How to: Wrap a baby.

Watch this on Youtube!

Wrapping a baby can be a difficult thing to do if you have never done it before. But with practice and perseverance you will perfect it and your little one will be sleeping soundly in no time!

So firstly, why do we wrap our babies? The simple answer is, it makes them feel safe and secure, just like when they were in mummy’s tummy. It also helps prevent the startle reflex from waking them, ensuring they get a good rest without continually waking themselves up. And we all know if babies get a good sleep, so do parents!

Here is a link to Red Nose who have the latest information on how to sleep your baby safely when wrapped. They also have many other useful articles to help keep your little one safe whilst sleeping. This link discusses some studies about the benefits of wrapping babies. And this one goes to Red Nose’s link is it safe to wrap my baby?

Please, always make sure you sleep your baby safely.

One of the only photos I can find of Sterling wrapped when a few weeks old. Just happens Roland is pointing out he has ears, which is something he did all the time!


So, what should you wrap your baby in? I use a few different things, all which my baby doesn’t mind. When its hot I use muslin wraps that my Aunt made for me that are nice and big, the ones from the shop always seem too small to get a good wrap. I also only put Bubby in a singlet suit and nappy in hot weather to prevent overheating, he also has a fan in his room. (My guy was born mid December, in Brisbane. Nice and hot)! In cooler weather, like we are having now, he is wrapped in a zipper bag, with a onesie and singlet suit underneath. At night when it is cold I add layers of flannelette and blankets, depending on how cold it is to how many layers I add. I always gently touch his head when he is asleep to see what his body temperature is feeling like and add more or take some layers away depending on how he feels.

You can also get baby wraps with velcro tabs which I use occasionally, and sleeping bags, which are great for when they start rolling over and must have there arms free.

An example of a pre made wrap with velcro tabs.

SO lets get wrapping. As you can see Sterling is getting too old to be wrapped, He rolls over now which means he could start doing this in his sleep. At night he still sleeps next to me in his little crib, but when he moves to his room for night sleeps he will need to start sleeping in a sleeping bag and get out of the habit of being wrapped. (Insert sad face here).

The best way to achieve a good wrap is to have the wrap laid out ready to go before picking up your baby. This way you can place them exactly in the right position and your fabric won’t bunch, tangle or be crooked. If using a muslin wrap, fold down the top of the fabric around 20cm, and you want to lay your baby with the tops of their shoulders inline with the top of the fabric so only their head is sitting above the fabric.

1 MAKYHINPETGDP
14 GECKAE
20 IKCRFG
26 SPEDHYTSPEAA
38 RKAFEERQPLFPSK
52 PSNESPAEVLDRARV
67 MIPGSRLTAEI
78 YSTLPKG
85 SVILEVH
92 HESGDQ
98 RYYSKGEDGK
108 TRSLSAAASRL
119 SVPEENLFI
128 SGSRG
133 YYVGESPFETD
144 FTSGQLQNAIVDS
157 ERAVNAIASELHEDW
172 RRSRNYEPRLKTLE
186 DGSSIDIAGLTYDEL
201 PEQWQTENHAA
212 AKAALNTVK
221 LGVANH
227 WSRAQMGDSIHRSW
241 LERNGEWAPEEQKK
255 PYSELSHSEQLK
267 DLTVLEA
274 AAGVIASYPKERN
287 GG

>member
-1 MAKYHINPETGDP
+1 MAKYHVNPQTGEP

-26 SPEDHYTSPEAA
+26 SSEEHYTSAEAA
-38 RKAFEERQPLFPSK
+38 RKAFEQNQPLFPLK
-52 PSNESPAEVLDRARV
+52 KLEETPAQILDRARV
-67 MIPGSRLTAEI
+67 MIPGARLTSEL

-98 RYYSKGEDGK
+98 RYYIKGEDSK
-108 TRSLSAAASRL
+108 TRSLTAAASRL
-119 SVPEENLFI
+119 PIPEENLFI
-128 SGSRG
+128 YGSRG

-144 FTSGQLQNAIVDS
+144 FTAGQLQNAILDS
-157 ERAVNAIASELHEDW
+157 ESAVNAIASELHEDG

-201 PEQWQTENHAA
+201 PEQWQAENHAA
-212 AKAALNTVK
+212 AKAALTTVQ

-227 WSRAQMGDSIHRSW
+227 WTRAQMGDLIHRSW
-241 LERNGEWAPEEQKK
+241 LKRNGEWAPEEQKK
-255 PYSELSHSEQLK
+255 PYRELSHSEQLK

Sterling was being cheeky and decided he wanted to eat his hands, more than he wanted me to take a photo of him being wrapped! That’s ok though, you can see the process, just not as tight and neat as usual!


Take their right arm and tuck it up under the fold, tucking the fabric on top of their body down next to their bottom creating a triangle type shape. Then take the fabric and fold it over their body, keeping their arm enclosed in the fold and over their chest. Tuck the fabric under the opposite side of their body firmly.

Repeat with their left arm, placing it in the fold, tucking the fabric on top of the arm down next to their bottom before lifting the fabric over their body, keeping their arm enclosed and tucking it under their body.

Pick up the fabric that is now left hanging down from your babies legs, give it a slight twist before opening it out and folding it up over their body, and also tucking each side underneath their body.
Congratulations you now have a wrapped baby!

Important tips to remember when wrapping a baby:

  • Make sure not to overdress your bub. In hot weather a singlet and nappy under their muslin wrap is enough.
  • Don’t wrap bub too tight. Make sure they can have some movement in their hips and breath freely.
  •  Never wrap a baby that is bed sharing, and if bed sharing make sure to read up on how to do this safely.
  • Once bub can roll over, its time to stop wrapping. They will need their arms to lift their face and body should they roll onto their tummy. Switch to a sleeping bag instead.

You can head over to my DP Kids YouTube channel and watch me wrap Sterling here, as well as see me talk about different wrapping options.

I would also love to hear about how this blog entry or YouTube video helped you, and see a photo of your wrapped little one on my DP Kids Facebook page.

As always, you are welcome to leave feedback, or suggestions for future content!



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